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Brazilian Journal of Microbiology

Print version ISSN 1517-8382

Braz. J. Microbiol. vol.45 no.2 São Paulo Apr./June 2014 



Improvement of yield of the edible and medicinal mushroom Lentinula edodes on wheat straw by use of supplemented spawn



Rigoberto Gaitán-Hernández; Norberto Cortés, Gerardo Mata

Biotechnology Resources Management Network, Institute of Ecology AC , Xalapa, Mexico





The research evaluated the interactions of two main factors (strain / types of spawn) on various parameters with the purpose to assess its effect on yield and biochemical composition of Lentinula edodes fruiting bodies cultivated on pasteurized wheat straw. The evaluation was made with four strains (IE-40, IE-105, IE-124 and IE-256). Different types of spawns were prepared: Control (C) (millet seed, 100%), F1 (millet seed, 88.5%; wheat bran, 8.8%; peat moss, 1.3%; and CaS04, 1.3%) and F2 (the same formula as F1, but substituting the wheat bran with powdered wheat straw). Wheat straw was pasteurized by soaking it for 1 h in water heated to 65 °C. After this the substrate (2 kg wet weight) was placed in polypropylene bags. The bags were inoculated with each spawn (5% w/w) and incubated in a dark room at 25 °C. A proximate analysis of mature fruiting bodies was conducted. The mean Biological Efficiency (BE) varied between 66.0% (C-IE-256) and 320.1% (F1-IE-124), with an average per strain of 125.6%. The highest mean BE was observed on spawn F1 (188.3%), significantly different from C and F2. The protein content of fruiting bodies was high, particularly in strain IE-40-F1 (17.7%). The amount of fat varied from 1.1 (F1-IE-40) to 2.1% (F2-IE-105) on dry matter. Carbohydrates ranged from 58.8% (F1-IE-40) to 66.1% (F1-IE-256). The energy value determined ranged from 302.9 kcal (F1-IE-40) to 332.0 kcal (F1-IE-256). The variability on BE observed in this study was significantly influenced by the spawn's formulation and genetic factors of the different strains.

Key words: shiitake mushroom, types of spawn, pasteurized wheat straw.




Lentinula edodes (Berk), Pegler, better known as shiitake, has traditionally been cultivated on hardwood logs, mainly oak (Quercus spp.) in order to obtain fruiting bodies for human consumption (Kozak and Krawczyk, 1993; Sobata y Nall, 1994). However, this cultivation system represents a limiting factor and potential danger to the environment in Mexico as well as other countries due to the slow growth rate and the overuse of oak, jeopardizing the population of this important forest species. Thus, efforts to develop a more efficient, reliable and faster production system have focused on the use of enriched sawdust substrates (Przybylowicz and Donoghue, 1990).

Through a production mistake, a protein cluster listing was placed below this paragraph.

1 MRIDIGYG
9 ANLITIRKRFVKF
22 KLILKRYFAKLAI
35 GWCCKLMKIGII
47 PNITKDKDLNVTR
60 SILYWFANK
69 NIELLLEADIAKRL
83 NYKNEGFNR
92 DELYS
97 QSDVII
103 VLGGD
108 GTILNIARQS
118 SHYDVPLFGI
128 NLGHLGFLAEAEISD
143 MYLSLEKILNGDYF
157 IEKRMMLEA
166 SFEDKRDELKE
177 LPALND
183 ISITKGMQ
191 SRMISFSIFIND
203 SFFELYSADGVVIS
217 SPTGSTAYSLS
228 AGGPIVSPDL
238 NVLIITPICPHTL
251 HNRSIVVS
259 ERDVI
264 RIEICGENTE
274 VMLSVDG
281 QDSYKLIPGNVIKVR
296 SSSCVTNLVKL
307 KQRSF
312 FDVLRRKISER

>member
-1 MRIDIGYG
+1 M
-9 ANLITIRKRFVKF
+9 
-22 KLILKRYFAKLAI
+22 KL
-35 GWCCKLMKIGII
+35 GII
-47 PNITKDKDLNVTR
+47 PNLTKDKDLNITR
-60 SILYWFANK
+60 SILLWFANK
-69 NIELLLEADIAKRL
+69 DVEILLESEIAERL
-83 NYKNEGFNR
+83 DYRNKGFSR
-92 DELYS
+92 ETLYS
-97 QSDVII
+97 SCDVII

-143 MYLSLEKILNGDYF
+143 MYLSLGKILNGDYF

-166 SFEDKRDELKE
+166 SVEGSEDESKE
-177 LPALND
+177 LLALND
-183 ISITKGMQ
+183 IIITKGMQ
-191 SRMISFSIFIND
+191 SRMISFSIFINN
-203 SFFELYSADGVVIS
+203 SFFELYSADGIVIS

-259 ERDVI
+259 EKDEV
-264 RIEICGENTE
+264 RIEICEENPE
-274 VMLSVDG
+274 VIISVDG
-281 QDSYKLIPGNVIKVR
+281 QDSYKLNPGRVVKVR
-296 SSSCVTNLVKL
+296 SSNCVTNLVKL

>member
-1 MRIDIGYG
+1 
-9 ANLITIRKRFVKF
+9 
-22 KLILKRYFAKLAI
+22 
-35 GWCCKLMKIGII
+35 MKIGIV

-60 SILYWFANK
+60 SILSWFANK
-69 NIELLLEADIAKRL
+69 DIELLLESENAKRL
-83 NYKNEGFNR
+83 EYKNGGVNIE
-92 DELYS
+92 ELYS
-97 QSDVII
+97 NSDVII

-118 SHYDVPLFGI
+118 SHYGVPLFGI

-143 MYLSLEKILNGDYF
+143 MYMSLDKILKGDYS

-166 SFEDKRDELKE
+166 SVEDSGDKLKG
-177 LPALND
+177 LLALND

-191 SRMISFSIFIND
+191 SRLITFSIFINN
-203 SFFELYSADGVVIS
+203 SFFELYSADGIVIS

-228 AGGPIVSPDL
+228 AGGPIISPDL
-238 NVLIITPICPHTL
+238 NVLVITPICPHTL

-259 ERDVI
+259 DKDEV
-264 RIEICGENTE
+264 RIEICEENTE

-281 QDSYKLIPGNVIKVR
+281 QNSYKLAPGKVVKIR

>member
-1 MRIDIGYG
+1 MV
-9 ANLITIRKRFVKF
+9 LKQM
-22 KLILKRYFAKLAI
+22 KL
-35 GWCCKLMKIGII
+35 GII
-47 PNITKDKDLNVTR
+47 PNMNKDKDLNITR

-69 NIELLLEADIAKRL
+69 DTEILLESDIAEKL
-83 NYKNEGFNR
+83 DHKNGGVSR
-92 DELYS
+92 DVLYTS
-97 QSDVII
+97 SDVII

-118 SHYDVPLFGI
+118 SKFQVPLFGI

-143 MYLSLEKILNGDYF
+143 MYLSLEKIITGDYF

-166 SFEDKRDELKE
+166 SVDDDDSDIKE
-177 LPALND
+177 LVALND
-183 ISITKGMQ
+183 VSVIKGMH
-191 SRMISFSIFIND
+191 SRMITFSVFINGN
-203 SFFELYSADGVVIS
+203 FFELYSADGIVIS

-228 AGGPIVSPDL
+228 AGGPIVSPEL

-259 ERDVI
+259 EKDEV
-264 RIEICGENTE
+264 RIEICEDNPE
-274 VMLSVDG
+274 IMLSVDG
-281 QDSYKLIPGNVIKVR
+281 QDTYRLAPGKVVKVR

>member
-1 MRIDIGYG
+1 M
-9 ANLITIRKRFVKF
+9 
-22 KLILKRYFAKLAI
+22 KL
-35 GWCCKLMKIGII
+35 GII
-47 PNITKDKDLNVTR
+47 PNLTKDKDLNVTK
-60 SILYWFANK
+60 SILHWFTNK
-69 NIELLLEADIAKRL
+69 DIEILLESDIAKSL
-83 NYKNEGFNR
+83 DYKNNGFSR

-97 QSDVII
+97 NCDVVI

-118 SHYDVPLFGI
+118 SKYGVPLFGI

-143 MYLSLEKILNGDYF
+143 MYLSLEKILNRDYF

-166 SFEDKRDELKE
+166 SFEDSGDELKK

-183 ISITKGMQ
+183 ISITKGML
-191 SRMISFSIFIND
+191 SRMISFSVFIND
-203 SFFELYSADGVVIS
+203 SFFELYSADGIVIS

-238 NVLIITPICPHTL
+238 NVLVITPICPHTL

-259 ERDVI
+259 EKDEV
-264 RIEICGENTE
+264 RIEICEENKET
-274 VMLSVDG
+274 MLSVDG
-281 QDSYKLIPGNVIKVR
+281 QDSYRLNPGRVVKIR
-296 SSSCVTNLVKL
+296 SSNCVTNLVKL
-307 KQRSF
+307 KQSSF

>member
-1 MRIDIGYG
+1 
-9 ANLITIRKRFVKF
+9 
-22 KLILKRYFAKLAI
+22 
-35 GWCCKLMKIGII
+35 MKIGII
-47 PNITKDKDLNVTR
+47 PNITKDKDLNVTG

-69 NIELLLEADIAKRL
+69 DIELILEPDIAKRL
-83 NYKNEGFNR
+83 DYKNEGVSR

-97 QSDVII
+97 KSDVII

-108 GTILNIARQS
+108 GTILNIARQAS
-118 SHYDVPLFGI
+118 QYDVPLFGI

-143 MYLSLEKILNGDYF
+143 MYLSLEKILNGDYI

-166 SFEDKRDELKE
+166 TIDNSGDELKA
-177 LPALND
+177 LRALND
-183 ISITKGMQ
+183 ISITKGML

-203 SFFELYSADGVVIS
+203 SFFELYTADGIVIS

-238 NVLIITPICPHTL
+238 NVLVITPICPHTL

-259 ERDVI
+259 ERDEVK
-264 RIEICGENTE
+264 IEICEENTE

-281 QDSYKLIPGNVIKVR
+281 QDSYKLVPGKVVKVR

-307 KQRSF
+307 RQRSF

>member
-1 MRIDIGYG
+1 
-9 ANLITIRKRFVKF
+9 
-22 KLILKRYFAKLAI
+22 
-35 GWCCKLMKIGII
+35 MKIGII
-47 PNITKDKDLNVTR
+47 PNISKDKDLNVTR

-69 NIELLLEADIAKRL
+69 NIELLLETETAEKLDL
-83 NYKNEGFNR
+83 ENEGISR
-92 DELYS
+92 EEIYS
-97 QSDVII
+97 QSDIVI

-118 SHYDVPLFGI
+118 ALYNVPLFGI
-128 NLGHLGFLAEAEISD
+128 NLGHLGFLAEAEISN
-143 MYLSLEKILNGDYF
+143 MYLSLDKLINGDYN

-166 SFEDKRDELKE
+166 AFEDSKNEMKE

Shiitake occupies second place in the production of cultivated fungi. Over 1,321,000 tons being produced in China, Japan, Taiwan and Korea (Lin et al., 2000; Chang y Miles, 2004,). Currently, in addition to having a wide market for direct consumption, shiitake is known to contain important bioactive compounds that are important to the pharmacological, food and cosmetology industries (Kües and Liu, 2000).

In Mexico and other Latin American countries, experimental cultivation of shiitake has been carried out using wood shavings, e.g. Alnus, Bursera, Carpinus, Eucalyptus, Heliocarpus and Nothofagus (Mata et al., 1990; Morales and Martínez-Carrera, 1991; Morales et al., 1991; Pire et al., 2001). Coffee pulp, sugar cane bagasse, straw from several cereals and vineyard pruning have also been employed (Mata and Gaitán-Hernández, 1992, 1994; Salmones et al., 1999; Gaitán-Hernández and Mata, 2004; Gaitán-Hernández et al., 2006; Gaitán-Hernández et al., 2011). Land cultivated with barley and wheat crops in Mexico cover from 383,000 to 560,000 ha, generating approximately 0.7 and 2.7 million tons of straw residue, respectively (FAO, 2009). Barley and wheat are widely used in the cultivation of Agaricus bisporus (Lange) Imbach and Pleurotus spp., they also provide a great potential for the production of shiitake (Gaitán-Hernández and Mata, 2004; Gaitán-Hernández et al., 2006; Gaitán-Hernández et al., 2011).